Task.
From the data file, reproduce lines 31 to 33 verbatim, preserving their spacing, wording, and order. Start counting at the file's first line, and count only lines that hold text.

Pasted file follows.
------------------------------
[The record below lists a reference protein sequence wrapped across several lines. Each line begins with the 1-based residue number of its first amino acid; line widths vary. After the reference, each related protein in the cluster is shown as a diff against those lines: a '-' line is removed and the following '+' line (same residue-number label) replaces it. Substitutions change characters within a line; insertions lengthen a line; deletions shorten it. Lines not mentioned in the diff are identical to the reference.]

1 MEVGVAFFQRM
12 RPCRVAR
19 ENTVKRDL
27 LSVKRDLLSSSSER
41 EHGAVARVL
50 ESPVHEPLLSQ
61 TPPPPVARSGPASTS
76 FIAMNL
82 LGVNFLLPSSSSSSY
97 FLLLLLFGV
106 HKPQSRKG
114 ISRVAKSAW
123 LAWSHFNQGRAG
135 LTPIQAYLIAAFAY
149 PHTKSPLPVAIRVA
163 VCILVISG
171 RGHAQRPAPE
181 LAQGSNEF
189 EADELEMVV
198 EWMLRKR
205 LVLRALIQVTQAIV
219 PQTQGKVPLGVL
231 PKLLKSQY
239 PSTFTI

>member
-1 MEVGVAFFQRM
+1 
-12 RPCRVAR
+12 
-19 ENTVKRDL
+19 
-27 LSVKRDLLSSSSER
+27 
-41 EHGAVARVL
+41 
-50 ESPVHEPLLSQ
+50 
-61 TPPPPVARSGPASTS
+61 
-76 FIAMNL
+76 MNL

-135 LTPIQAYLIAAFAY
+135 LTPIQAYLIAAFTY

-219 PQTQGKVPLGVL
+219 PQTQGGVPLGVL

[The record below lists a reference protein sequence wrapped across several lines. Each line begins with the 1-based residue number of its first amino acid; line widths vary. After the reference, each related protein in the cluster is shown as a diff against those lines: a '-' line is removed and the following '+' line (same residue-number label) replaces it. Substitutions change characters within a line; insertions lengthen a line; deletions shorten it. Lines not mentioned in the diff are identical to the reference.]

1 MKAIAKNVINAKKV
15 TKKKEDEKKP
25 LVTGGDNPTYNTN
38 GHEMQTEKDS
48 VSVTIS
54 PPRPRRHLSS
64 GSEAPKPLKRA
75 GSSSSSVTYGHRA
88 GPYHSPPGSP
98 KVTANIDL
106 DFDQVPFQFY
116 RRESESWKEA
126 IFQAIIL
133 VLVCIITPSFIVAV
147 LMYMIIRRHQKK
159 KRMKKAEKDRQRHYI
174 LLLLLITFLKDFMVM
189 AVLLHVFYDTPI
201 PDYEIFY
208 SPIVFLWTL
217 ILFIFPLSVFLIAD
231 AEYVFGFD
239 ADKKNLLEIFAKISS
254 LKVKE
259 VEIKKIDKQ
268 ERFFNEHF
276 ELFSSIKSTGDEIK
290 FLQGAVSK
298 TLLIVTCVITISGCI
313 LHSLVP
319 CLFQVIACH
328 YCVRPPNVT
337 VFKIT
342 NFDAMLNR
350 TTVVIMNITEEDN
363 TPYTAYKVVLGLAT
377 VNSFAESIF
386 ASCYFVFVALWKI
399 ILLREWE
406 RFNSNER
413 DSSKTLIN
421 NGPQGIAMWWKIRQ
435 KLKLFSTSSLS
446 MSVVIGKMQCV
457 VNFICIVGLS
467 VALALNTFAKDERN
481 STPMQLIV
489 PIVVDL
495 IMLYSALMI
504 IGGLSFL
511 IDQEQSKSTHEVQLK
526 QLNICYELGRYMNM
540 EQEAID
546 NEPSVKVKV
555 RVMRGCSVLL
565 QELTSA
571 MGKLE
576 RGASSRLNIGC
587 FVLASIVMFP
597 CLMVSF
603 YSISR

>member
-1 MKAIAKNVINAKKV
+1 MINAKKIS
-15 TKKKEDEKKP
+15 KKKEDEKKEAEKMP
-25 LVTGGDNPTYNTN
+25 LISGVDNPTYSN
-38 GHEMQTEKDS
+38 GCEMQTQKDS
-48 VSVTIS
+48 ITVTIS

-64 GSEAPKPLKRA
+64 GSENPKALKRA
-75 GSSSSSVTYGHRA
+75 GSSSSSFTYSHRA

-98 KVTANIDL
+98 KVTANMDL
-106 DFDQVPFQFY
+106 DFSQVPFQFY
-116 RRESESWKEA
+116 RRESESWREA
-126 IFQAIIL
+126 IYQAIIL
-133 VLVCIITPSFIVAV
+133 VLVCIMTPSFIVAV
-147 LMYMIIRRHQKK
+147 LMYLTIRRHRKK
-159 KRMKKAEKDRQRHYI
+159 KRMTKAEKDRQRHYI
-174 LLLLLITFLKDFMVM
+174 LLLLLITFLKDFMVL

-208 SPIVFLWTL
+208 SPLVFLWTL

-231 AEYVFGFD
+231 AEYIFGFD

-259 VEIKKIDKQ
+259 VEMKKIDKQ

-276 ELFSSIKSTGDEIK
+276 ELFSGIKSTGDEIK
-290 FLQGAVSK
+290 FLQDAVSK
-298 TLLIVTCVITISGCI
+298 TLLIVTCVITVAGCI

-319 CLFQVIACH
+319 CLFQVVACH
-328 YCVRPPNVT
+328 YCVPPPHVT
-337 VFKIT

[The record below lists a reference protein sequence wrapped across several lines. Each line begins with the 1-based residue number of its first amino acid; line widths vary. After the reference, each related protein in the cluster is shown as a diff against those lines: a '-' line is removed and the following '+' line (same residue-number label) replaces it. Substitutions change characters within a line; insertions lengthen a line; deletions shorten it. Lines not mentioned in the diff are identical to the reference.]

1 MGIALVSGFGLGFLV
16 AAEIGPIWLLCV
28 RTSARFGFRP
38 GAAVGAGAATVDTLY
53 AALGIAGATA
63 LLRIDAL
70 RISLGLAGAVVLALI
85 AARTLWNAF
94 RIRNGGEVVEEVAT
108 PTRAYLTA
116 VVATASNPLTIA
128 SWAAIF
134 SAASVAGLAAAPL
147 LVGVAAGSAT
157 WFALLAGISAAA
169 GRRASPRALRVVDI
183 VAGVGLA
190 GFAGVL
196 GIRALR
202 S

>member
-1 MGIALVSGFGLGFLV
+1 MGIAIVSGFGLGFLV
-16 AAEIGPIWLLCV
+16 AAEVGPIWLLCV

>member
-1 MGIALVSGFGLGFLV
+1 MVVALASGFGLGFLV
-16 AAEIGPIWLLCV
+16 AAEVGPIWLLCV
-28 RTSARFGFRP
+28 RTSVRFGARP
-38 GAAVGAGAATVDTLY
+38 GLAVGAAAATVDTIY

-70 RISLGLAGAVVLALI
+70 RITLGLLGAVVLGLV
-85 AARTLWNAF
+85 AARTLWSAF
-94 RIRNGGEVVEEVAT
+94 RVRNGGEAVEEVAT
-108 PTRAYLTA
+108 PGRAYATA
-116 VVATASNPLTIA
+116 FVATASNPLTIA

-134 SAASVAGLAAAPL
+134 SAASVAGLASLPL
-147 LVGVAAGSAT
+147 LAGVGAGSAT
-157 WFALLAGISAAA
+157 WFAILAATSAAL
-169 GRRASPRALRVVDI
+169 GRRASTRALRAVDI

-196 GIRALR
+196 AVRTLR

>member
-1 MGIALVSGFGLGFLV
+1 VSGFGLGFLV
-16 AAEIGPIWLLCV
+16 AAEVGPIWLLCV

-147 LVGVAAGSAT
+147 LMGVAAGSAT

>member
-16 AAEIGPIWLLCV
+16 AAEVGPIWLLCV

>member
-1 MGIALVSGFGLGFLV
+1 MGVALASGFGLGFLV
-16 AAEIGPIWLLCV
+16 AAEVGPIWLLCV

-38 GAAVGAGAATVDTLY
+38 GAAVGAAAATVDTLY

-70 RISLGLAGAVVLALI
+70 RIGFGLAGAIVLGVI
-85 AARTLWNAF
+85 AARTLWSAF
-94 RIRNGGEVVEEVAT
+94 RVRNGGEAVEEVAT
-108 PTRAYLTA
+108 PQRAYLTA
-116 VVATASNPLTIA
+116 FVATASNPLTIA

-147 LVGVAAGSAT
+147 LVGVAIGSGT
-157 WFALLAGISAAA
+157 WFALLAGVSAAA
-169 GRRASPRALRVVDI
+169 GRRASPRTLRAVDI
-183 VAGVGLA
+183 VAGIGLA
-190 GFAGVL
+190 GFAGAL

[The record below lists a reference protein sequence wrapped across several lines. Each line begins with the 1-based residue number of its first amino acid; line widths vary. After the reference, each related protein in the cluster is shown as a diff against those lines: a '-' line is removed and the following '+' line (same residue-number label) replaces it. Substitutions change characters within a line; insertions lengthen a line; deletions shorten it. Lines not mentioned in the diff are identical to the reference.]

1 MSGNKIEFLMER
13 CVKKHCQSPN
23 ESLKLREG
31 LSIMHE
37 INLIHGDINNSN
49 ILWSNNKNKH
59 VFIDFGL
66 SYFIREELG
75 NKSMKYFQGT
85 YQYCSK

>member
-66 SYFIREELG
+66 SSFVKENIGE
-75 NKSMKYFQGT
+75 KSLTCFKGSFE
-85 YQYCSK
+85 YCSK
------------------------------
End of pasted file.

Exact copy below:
-19 ENTVKRDL
+19 
-27 LSVKRDLLSSSSER